1774 · Philadelphia: Printed. Boston
by [Continental Congress]
Philadelphia: Printed. Boston: Re-printed by Edes and Gill...and T. and J. Fleet, 1774. 56pp. Later buckram with gilt library stamp on lower left of front board, gilt leather spine label. Ex-Harvard library (Ebeling Collection), with withdrawal stamps on front pastedown and titlepage verso initialed in pencil "W.A.J." (William A. Jackson?). Bookplate of Israel Thorndike mounted on front pastedown. Some wear and ink annotations to titlepage, occasional foxing and tanning throughout. About very good. Uncommon Boston printing of one of the most significant documents of the American Revolution, condensing the most important proceedings of the First Continental Congress between September 5 and October 26, 1774. This publishes the Declaration of Rights, passed October 14, by which Congress asserts the colonists' rights as Englishmen and claims they were violated by the Stamp Act, the Townsend Act, the Coercive Acts, and the Quebec Acts. It further asserts their right to peaceably assemble and have their own legislatures. The Declaration is followed by the Association, by which the colonies bound themselves to an agreement regarding non- importation, non-exportation, and non- consumption of British goods, and resolved to reassemble the following May if wrongs had not been redressed. This is followed by two addresses, one to the people of Great Britain and the other to the inhabitants of the colonies, justifying the conduct of the Congress. These actions laid the basis for American resistance and organized rebellion which escalated into open warfare in the spring of 1775. Needless to say, the actions of the Continental Congress were of the greatest interest in the colonies, and these EXTRACTS... were published first in Philadelphia while Congress was still sitting. Printings followed in Albany, Annapolis, Boston, Hartford, Lancaster, New London, New York, Newport, Norwich, and Providence, all in 1774. This is one of several Boston printings from that year.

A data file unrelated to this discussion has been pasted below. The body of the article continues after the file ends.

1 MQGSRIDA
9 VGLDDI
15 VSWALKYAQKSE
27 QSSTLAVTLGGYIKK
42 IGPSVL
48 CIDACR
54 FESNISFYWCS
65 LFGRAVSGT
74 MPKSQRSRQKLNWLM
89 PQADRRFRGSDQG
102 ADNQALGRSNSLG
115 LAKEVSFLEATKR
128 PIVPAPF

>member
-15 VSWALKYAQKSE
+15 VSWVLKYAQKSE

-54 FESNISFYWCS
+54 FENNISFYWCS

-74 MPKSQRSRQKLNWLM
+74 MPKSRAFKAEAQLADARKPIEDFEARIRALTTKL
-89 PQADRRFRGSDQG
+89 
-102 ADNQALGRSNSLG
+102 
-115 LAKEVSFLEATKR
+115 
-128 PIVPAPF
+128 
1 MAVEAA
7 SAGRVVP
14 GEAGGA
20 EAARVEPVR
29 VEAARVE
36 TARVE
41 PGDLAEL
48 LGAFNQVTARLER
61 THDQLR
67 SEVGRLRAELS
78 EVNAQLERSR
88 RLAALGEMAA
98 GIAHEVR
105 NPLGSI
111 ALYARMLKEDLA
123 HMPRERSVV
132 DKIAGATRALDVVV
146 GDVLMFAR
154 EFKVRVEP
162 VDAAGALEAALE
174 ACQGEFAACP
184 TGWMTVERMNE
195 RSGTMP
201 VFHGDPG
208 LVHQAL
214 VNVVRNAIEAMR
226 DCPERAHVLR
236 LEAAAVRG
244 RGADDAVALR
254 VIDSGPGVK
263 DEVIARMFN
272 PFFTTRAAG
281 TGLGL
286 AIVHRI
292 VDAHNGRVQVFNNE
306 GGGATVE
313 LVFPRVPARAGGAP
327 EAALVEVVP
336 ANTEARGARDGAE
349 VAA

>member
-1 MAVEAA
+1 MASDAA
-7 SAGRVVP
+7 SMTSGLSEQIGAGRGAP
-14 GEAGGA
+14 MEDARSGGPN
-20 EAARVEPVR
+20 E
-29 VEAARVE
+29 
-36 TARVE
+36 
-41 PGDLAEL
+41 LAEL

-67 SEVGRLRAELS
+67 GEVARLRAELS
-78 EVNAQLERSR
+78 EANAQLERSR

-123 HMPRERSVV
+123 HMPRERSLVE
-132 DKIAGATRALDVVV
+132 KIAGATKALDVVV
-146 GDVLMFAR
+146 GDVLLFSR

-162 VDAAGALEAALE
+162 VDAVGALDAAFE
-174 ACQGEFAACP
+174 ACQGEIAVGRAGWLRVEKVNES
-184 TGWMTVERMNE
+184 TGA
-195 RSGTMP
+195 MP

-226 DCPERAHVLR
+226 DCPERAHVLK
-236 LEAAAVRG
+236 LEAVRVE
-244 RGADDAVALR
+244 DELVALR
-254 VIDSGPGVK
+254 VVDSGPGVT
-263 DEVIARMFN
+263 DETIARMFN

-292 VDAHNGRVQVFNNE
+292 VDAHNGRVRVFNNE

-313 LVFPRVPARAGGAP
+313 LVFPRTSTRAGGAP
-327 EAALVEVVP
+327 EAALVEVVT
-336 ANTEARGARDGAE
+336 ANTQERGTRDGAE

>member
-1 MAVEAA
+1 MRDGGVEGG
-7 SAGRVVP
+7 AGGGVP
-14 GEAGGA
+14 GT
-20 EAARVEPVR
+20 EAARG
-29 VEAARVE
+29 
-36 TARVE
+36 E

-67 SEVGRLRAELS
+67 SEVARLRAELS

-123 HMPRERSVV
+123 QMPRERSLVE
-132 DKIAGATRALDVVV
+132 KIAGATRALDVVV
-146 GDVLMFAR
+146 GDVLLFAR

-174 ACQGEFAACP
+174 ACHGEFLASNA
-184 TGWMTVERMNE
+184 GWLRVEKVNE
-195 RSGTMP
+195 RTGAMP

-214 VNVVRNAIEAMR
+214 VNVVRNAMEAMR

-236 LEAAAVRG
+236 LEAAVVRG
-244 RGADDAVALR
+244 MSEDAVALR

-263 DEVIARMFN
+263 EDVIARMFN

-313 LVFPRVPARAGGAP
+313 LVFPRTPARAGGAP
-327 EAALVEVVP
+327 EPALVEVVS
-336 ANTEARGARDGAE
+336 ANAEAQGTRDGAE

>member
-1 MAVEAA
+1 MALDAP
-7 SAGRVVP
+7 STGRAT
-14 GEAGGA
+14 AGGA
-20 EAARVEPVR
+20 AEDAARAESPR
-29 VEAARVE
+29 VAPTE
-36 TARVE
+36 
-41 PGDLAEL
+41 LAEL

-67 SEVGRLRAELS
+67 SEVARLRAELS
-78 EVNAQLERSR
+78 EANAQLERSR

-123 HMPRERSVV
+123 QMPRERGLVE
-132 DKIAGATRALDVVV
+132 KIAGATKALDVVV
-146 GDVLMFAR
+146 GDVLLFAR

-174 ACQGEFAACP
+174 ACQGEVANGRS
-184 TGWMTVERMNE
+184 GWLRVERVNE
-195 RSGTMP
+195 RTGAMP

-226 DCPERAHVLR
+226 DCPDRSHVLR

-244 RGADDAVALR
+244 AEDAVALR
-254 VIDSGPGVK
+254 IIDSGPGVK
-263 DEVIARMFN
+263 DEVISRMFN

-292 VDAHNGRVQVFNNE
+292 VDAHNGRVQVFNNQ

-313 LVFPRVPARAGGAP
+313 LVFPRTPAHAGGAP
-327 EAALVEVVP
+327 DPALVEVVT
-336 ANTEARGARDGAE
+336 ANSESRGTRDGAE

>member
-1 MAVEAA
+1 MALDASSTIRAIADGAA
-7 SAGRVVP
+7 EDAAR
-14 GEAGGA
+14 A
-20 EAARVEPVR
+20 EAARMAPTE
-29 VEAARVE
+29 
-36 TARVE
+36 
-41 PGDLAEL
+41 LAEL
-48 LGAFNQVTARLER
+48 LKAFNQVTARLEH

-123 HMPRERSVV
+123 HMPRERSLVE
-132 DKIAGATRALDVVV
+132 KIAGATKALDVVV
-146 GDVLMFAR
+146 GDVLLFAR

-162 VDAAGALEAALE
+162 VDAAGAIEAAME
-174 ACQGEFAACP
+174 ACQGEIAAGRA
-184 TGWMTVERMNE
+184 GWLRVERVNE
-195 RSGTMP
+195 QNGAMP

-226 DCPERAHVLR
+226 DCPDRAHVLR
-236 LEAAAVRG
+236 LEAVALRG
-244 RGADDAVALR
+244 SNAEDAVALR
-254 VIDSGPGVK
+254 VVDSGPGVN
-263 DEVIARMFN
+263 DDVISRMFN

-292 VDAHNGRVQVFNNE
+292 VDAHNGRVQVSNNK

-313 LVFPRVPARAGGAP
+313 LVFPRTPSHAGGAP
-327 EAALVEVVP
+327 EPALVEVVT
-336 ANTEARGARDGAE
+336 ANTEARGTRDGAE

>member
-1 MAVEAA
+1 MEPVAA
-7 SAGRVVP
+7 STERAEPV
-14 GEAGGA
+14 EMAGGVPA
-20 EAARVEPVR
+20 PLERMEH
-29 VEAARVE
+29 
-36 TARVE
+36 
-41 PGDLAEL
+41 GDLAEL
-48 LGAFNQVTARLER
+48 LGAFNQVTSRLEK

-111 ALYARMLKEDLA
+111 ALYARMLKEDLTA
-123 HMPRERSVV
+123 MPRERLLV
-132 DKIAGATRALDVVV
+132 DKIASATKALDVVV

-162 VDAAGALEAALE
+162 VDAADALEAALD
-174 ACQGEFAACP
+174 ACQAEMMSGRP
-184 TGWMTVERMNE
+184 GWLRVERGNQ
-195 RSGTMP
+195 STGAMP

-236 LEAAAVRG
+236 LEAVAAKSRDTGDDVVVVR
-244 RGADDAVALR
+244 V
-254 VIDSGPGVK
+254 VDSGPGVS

This copy came to Harvard through the generosity of merchant and politician Israel Thorndike (1755-1832). In 1818, Thorndike purchased the library of German scholar Christoph Daniel Ebeling, an expert in the history and geography of North America, and donated it to Harvard, substantially expanding library holdings and forming the core of the Harvard Map Collection. HOWES E247. EVANS 13729. ESTC W32254. SABIN 15528 (ref). REESE, REVOLUTIONARY HUNDRED 25 (ref).
(Inventory #: WRCAM55494)